Area Forecast Discussion
Issued by NWS Blacksburg, VA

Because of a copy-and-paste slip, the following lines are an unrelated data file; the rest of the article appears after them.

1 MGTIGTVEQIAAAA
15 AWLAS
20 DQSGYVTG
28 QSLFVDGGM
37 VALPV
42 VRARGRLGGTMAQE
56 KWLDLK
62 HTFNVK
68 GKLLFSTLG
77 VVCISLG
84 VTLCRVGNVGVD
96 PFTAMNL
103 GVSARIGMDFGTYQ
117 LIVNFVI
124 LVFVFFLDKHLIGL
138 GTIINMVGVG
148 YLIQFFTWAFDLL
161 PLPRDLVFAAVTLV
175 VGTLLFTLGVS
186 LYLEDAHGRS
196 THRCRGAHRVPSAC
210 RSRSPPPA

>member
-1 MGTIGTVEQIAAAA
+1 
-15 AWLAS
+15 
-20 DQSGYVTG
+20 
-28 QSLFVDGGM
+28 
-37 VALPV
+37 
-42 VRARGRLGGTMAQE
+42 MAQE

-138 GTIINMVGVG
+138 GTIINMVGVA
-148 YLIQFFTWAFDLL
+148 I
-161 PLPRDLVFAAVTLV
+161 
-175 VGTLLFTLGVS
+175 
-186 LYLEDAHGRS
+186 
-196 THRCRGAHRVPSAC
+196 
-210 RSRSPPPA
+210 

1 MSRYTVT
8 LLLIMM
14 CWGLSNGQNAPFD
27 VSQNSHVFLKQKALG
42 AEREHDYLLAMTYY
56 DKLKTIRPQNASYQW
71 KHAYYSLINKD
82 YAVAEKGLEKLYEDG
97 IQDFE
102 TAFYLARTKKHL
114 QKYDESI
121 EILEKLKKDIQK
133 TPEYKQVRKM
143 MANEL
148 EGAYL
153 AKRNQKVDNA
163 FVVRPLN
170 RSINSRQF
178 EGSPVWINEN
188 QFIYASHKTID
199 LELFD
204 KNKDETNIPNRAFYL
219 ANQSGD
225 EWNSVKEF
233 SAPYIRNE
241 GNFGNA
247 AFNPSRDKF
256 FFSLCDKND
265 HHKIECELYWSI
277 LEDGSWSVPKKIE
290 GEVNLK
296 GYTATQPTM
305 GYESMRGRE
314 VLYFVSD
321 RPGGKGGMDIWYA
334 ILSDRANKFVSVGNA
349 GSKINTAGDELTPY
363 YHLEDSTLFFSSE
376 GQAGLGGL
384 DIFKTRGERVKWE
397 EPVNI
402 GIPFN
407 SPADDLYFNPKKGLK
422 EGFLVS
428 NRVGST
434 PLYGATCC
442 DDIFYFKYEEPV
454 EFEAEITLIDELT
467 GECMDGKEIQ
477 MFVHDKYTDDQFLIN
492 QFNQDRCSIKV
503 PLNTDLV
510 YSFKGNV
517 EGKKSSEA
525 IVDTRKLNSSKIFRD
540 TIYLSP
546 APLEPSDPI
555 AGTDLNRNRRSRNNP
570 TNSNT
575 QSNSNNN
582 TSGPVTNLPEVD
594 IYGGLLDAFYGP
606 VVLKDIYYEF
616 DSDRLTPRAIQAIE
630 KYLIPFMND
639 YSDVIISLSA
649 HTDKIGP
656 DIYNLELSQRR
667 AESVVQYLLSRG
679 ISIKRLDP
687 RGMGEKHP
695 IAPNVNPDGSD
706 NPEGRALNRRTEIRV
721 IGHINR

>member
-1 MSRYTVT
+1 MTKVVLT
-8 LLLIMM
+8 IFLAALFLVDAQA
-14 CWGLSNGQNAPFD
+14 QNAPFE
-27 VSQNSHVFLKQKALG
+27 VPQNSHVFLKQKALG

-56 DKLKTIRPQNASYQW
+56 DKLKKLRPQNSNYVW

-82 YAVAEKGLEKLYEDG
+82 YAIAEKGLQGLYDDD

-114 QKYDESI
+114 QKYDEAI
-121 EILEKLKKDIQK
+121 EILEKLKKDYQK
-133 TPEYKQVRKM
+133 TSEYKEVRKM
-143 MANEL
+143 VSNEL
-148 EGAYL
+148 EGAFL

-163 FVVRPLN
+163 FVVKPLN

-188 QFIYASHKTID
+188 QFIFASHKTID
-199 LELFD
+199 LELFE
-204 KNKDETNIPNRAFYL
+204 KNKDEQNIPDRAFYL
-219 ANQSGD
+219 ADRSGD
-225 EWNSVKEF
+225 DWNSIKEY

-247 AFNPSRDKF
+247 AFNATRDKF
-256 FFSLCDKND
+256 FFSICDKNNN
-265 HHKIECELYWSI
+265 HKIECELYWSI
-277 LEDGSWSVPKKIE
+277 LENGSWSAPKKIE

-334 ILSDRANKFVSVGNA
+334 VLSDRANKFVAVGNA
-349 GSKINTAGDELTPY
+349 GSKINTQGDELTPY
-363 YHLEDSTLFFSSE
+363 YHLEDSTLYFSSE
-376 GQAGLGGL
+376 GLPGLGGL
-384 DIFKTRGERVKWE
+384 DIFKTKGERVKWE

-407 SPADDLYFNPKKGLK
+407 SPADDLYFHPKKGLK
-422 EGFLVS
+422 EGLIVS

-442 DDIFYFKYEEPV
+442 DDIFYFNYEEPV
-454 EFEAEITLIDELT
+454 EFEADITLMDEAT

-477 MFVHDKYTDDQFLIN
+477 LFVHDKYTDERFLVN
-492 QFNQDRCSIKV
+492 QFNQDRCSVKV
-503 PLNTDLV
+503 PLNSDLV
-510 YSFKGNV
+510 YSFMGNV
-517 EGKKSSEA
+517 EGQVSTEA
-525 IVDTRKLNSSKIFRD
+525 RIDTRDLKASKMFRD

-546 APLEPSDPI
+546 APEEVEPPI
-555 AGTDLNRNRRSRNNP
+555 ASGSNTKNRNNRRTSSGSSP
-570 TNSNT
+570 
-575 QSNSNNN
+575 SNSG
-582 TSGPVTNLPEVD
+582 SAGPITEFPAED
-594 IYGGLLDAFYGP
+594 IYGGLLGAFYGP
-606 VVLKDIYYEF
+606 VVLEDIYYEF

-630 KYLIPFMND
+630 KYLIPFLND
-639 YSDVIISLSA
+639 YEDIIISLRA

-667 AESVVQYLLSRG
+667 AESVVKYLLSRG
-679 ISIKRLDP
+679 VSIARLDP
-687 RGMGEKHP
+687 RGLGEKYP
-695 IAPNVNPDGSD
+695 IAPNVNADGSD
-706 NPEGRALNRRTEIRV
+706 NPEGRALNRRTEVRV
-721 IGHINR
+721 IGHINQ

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000 FXUS61 KRNK 212320 AFDRNK Area Forecast Discussion National Weather Service Blacksburg VA 720 PM EDT Sat Oct 21 2017 .SYNOPSIS... High pressure will control our weather tonight into Sunday. A strong cold front will approach Sunday night and then cross the region Monday through Tuesday, bringing good coverage of showers and some gusty winds. High pressure returns to the area by the latter half of the upcoming week. && .NEAR TERM /THROUGH SUNDAY/... As of 700 PM EDT Saturday... High pressure at the surface and aloft will slowly slide east tonight into Sunday, Light winds and low level moisture will create patchy mountain and river valley fog late tonight into Sunday morning. Low temperatures tonight will range from the lower 40s in the mountains to around 50 degrees in the piedmont. The upper ridge will push out into the Atlantic ocean Sunday. The upper flow will become increasingly southerly as a deep trough develops across the Tennessee Valley in response to the combination of a southern stream upper low moving northeast from the Mid-South and a northern stream upper trough moving southward. Clouds will increase Sunday as Gulf Moisture is advected northward with increasing PVA/WAA aloft. The 850 mb temperatures will be around plus 12 to plus 16 on Sunday. Afternoon high temperatures will vary from the mid 60s in the mountains to the upper 70s in the Piedmont. && .SHORT TERM /SUNDAY NIGHT THROUGH TUESDAY NIGHT/... As of 400 PM EDT Saturday... This period of the forecast will feature unsettled weather with a pronounced change from dry to wet, yielding upwards of an inch of rain across the entire CWA with isolated higher amounts of close to 2 inches near the Blue Ridge Parkway. Latest model runs suggest the bulk of the QPF will fall withing a 12 hour time frame from 3PM Monday through 3AM Tuesday. The upper flow will become increasingly southerly/meridional as a deep trough develops across the TN Valley in response to the combination of a southern stream upper low moving northeast from the Mid-South and a northern stream upper trough moving southward from the north central United States. This will bring a marked deterioration in the weather Sunday night into Monday with clouds and rain spreading across the forecast area from southwest to northeast. Rain will initially be light Sunday night and early Monday, then increase in intensity Monday afternoon as the southern stream low lifts northeast toward the area, and culminating as a period of moderate to heavy rain as the trough passes overhead Monday night. Occasional heavy rain showers are expected with PWATS around 1.6, well above normal for late October, and strong PVA/dynamics as the southern stream upper trough takes on a negative tilt and begins to phase with the northern stream upper trough. QPF should average in the 1.0 to 2.0 inch range for much of the CWA. Only brief, minor flooding (poor drainage from leaves clogging ditches and drain pipes)problems are expected given the recent long dry spell, and relatively fast movement of the system. With respect to the thunderstorm threat, there is a small window of opportunity for thunderstorms as the upper trough passes overhead Monday night, mainly southeast of a line from UKF- ROA-LYH. During this time frame the combination of a strong 50+kt 850mb LLJ, upper diffluence, weak instability on the order of 100-400 J/kg CAPE, and notable shear will spread across the area in association with the LLJ and trough phasing. Still cannot completely rule out the potential for a QLCS and potential brief spinups within the line across mainly Piedmont/Southside areas. We are not currently outlooked, but this remains something that will need to be watched closely. Otherwise, the bulk of the heavier precipitation will shift east-northeast by Tuesday morning leaving scattered showers in its wake as the northern stream upper low digs southward into the area. A dry slot (drying aloft) may limit overall coverage of showers Tuesday and will make the temperature forecast a bit tricky (potentially warmer than forecast) as the colder air from the northern stream trough will not arrive in earnest until Tuesday night. Until the arrival of the northern stream trough Tuesday night, temperatures will remain mild, supported by rising dewpoints associated with the southern stream system. Passage of the of the southern stream trough will leave the forecast area within an area of neutral advection early Tuesday with Tuesday`s temperatures more of a reflection of whether we develop any breaks in the cloud cover from the dry slot. A more bonafide push of colder air will take place late Tuesday and Tuesday night with the passage of the northern stream trough. && .LONG TERM /WEDNESDAY THROUGH SATURDAY/... As of 415 PM EDT Saturday... On Wednesday, the upper trough will begin to shift east of the region, but keep cold advection and clouds across the region. This will result in some continued threat for showers across mainly the Alleghanys southward into the western mountains of NC. Possibly early in the morning, low-level temperatures and thickness values will support a mix of rain/snow in the higher terrain, but nothing supports any accumulation or much QPF at this time. With regard to the remainder of the period, all of the extended models have trended much more progressive with the upper trough, lifting it out Thursday, west to southwest flow aloft returning to the area and allow temperatures to moderate quickly. Wednesday looks like it will be the coolest day of the week, then moderating for Thursday and Friday. Models are now hinting at another upper level long wave trough for the weekend with the potential for showers and bonafide cold frontal passage. The GFS brings clouds/showers into the area as early as Saturday whereas the ECMWF is 24 hours slower holding off on any appreciable QPF until Sunday. Attm will introduce low chance threat for showers Saturday, but nothing more until models can resolve the timing. && .AVIATION /23Z SATURDAY THROUGH THURSDAY/... As of 710 PM EDT Saturday... High pressure will remain across the area through the TAF valid period yielding primarily VFR conditions. The exception will be a few hours Sunday morning of some mountain and river valley IFR/MVFR fog. LIFR fog is possible at KLWB Sunday morning. Any sub-VFR conditions will quickly improve to VFR a couple of hours after sunrise. High confidence in ceilings, visibilities and winds during the TAF valid period. Extended Aviation Discussion... A deep upper trough and associated strong cold front will move into the region from the west by Monday with sub-VFR conditions in rain/showers along with increasing wind. Colder, blustery, unsettled weather with perhaps largely MVFR conditions across the mountains will linger through the later half of next week. MVFR showers may return by early next week. && .RNK WATCHES/WARNINGS/ADVISORIES... VA...None. NC...None. WV...None. && $$ SYNOPSIS...KK NEAR TERM...KK/RCS SHORT TERM...PM/RAB LONG TERM...PM/RAB AVIATION...KK/RCS